Like many others in attendance at the CHIME Fall Forum this November, it was the first conference I have been to since the beginning of the COVID pandemic. For me, it created a blended positive feeling of novelty and nostalgia—“Wow, this is energizing,” combined with, “Oh yeah, this is how we used to do things!” It was delightful!
It was refreshing to hear directly from the healthcare CIOs about their “roses and thorns.” I wanted to share four of the themes and take-aways with you here:
The changing role of the CIO
The current state of digital and mobile
A modern approach for how organizations decide on technology to solve problems
And the large burdens we have placed on hospital staff and front-line providers.
First and foremost, one overwhelming theme of the conference was the role of the CIO is evolving rapidly from a tactical to a strategic role. Gone are the days when you only needed to keep the printers running. Now, there are myriad hardware and software solutions deployed in every corner of the enterprise, and they are all networked. They are mission critical, and expensive, and more come online every day! A modern CIO is inherently part of the strategic planning of the organization, and their contribution is enormously valuable. I would argue this was always true, and the tsunami of digital tools and solutions has forced everyone to finally realize the true role and value of the hospital CIO. If you are a CIO you are nodding your head right now.
This evolution is in addition to the challenges that CIOs face all the time—security, vendor management, internal stakeholder satisfaction, and maintaining relevance with employees, patients, and their families by deploying state-of-the-art technology.
The second big take away from the conference is the change in the role of the mobile phone and acceptance of mobile as a primary conduit of the patient journey. The pre-pandemic zeitgeist around digital, and especially mobile was, “Mobile is coming, we need to start thinking about it.” Early-adopters were trying new things, and many organizations were watching to see what would happen. Then, it happened.
Post-pandemic the message has changed to, “Mobile is here and we need to catch up!” The future arrived like it so often does—slowly at first, then suddenly, all at once. Shameless plug: At Gozio we’ve been part of this future for many years now, and we are always honored when a client chooses our platform and joins us, and the rest of our clients in that future that focuses on patient and family engagement through a premium native mobile experience.
A third theme was the emergence and proliferation of the cross-functional digital strategy team. This was highlighted by Donna Roach from the University of Utah as she shared with us how her “DEC or Digital Enablement Committee” was carefully formed. The DEC helps their system make smart strategic decisions about technology. Cross-functional executive teams like this are critical for all stakeholders to weigh in on big digital initiatives strategically. At Gozio many of our customers have teams or committees like this, and when we engage with them, it’s always rewarding, because we know the client is approaching their digital strategy holistically and thoughtfully. They’re going to win.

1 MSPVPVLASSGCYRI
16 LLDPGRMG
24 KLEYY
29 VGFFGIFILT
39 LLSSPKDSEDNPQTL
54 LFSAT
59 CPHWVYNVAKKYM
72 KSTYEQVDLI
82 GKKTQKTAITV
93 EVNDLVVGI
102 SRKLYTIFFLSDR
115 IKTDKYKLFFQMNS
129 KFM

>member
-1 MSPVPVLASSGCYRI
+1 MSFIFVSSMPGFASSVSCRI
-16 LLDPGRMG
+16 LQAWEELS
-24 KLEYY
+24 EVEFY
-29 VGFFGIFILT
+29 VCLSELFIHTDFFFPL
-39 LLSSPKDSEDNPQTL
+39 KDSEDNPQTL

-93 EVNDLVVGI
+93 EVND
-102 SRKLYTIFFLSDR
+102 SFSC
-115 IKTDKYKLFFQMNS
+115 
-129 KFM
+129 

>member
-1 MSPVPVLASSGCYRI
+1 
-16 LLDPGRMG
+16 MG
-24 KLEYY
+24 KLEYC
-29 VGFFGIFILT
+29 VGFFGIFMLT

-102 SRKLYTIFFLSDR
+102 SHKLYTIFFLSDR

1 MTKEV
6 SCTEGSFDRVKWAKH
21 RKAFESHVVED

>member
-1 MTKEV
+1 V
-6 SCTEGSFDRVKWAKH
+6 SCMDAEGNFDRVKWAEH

The last and most important theme was about staff, especially nurses and doctors. In several sessions, people highlighted how we have put a lot of the digital revolution “on the backs” of staff. Staff who are already overworked and burning out. “Here is more technology for you to utilize” is a dangerous thing to tell staff right now. The importance of finding smart ways to use digital tools to reduce the administrative load on staff was highlighted. Hospital staff are still under tremendous strain. Many have left their profession as a result, which is bad. We need their knowledge and care to keep us healthy. Which means we need to care for them and reduce the burdens we place on them as a result of new technology constantly entering their workflows. Thus the big message to CIOs, and all hospital leaders was,
“Take care of your staff, and they’ll take care of everything else.”
I was honored and humbled to be part of this conference and see the energy, sincerity, and passion that drives all the CIOs out there to find ways for their hospital to be the best. I was reminded once again that we have come a long way, have a long way to go, and are committed to shared success.